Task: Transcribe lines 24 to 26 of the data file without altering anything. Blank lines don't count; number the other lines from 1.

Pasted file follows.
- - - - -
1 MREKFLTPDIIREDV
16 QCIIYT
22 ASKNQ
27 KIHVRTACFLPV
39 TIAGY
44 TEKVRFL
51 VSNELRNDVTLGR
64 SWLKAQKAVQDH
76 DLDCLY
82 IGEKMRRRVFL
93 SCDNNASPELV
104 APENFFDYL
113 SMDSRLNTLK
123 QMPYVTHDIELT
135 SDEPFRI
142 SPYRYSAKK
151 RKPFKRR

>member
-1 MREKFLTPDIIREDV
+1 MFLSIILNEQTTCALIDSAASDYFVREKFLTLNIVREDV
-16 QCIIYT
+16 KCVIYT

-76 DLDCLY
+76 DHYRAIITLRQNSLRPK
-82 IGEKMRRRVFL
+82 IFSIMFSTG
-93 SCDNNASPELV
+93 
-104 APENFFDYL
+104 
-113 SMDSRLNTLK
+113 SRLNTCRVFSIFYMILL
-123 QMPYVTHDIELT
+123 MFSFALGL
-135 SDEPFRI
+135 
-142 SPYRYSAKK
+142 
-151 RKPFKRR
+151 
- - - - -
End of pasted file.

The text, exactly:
+76 DHYRAIITLRQNSLRPK
-82 IGEKMRRRVFL
+82 IFSIMFSTG